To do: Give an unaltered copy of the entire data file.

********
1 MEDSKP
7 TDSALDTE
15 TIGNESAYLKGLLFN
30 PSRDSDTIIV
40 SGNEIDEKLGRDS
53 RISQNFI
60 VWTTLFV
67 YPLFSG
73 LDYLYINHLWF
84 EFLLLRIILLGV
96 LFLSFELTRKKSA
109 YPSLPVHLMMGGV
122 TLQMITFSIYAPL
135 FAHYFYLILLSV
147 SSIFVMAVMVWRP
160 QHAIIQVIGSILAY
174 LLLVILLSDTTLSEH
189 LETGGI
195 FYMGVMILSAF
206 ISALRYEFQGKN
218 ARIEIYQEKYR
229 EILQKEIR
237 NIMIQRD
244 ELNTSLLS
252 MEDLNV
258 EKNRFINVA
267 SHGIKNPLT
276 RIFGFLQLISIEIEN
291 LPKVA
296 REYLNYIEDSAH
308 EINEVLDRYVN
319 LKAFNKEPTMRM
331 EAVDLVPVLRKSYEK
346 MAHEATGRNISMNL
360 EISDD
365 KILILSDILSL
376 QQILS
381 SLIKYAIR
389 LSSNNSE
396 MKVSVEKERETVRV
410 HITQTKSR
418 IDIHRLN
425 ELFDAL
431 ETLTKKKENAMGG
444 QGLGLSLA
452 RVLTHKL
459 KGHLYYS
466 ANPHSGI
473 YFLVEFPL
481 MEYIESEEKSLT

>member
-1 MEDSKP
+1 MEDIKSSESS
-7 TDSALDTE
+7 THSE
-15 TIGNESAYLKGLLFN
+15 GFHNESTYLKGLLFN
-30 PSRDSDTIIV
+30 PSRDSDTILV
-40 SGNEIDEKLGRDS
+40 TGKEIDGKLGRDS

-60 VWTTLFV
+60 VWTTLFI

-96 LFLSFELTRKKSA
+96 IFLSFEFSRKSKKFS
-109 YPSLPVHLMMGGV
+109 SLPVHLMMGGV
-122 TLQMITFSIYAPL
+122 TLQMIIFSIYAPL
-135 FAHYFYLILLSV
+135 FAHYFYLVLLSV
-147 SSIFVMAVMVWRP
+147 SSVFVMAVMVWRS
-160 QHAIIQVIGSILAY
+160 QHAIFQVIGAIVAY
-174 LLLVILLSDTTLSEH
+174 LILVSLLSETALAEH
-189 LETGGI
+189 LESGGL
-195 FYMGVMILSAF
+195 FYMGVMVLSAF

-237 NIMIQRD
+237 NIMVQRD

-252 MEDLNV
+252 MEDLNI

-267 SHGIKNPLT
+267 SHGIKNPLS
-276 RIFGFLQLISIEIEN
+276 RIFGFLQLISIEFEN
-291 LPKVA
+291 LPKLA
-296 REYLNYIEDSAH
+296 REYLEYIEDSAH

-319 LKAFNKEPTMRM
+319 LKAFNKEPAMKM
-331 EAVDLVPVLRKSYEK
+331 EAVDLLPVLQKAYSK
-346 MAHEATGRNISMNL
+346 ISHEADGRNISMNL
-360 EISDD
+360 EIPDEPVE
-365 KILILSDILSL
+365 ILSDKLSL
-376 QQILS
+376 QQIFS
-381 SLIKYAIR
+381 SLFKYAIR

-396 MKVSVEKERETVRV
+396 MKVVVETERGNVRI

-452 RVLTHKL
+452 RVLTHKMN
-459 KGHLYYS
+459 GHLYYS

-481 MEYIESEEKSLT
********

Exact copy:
1 MEDSKP
7 TDSALDTE
15 TIGNESAYLKGLLFN
30 PSRDSDTIIV
40 SGNEIDEKLGRDS
53 RISQNFI
60 VWTTLFV
67 YPLFSG
73 LDYLYINHLWF
84 EFLLLRIILLGV
96 LFLSFELTRKKSA
109 YPSLPVHLMMGGV
122 TLQMITFSIYAPL
135 FAHYFYLILLSV
147 SSIFVMAVMVWRP
160 QHAIIQVIGSILAY
174 LLLVILLSDTTLSEH
189 LETGGI
195 FYMGVMILSAF
206 ISALRYEFQGKN
218 ARIEIYQEKYR
229 EILQKEIR
237 NIMIQRD
244 ELNTSLLS
252 MEDLNV
258 EKNRFINVA
267 SHGIKNPLT
276 RIFGFLQLISIEIEN
291 LPKVA
296 REYLNYIEDSAH
308 EINEVLDRYVN
319 LKAFNKEPTMRM
331 EAVDLVPVLRKSYEK
346 MAHEATGRNISMNL
360 EISDD
365 KILILSDILSL
376 QQILS
381 SLIKYAIR
389 LSSNNSE
396 MKVSVEKERETVRV
410 HITQTKSR
418 IDIHRLN
425 ELFDAL
431 ETLTKKKENAMGG
444 QGLGLSLA
452 RVLTHKL
459 KGHLYYS
466 ANPHSGI
473 YFLVEFPL
481 MEYIESEEKSLT

>member
-1 MEDSKP
+1 MEDIKSSESS
-7 TDSALDTE
+7 THSE
-15 TIGNESAYLKGLLFN
+15 GFHNESTYLKGLLFN
-30 PSRDSDTIIV
+30 PSRDSDTILV
-40 SGNEIDEKLGRDS
+40 TGKEIDGKLGRDS

-60 VWTTLFV
+60 VWTTLFI

-96 LFLSFELTRKKSA
+96 IFLSFEFSRKSKKFS
-109 YPSLPVHLMMGGV
+109 SLPVHLMMGGV
-122 TLQMITFSIYAPL
+122 TLQMIIFSIYAPL
-135 FAHYFYLILLSV
+135 FAHYFYLVLLSV
-147 SSIFVMAVMVWRP
+147 SSVFVMAVMVWRS
-160 QHAIIQVIGSILAY
+160 QHAIFQVIGAIVAY
-174 LLLVILLSDTTLSEH
+174 LILVSLLSETALAEH
-189 LETGGI
+189 LESGGL
-195 FYMGVMILSAF
+195 FYMGVMVLSAF

-237 NIMIQRD
+237 NIMVQRD

-252 MEDLNV
+252 MEDLNI

-267 SHGIKNPLT
+267 SHGIKNPLS
-276 RIFGFLQLISIEIEN
+276 RIFGFLQLISIEFEN
-291 LPKVA
+291 LPKLA
-296 REYLNYIEDSAH
+296 REYLEYIEDSAH

-319 LKAFNKEPTMRM
+319 LKAFNKEPAMKM
-331 EAVDLVPVLRKSYEK
+331 EAVDLLPVLQKAYSK
-346 MAHEATGRNISMNL
+346 ISHEADGRNISMNL
-360 EISDD
+360 EIPDEPVE
-365 KILILSDILSL
+365 ILSDKLSL
-376 QQILS
+376 QQIFS
-381 SLIKYAIR
+381 SLFKYAIR

-396 MKVSVEKERETVRV
+396 MKVVVETERGNVRI

-452 RVLTHKL
+452 RVLTHKMN
-459 KGHLYYS
+459 GHLYYS

-481 MEYIESEEKSLT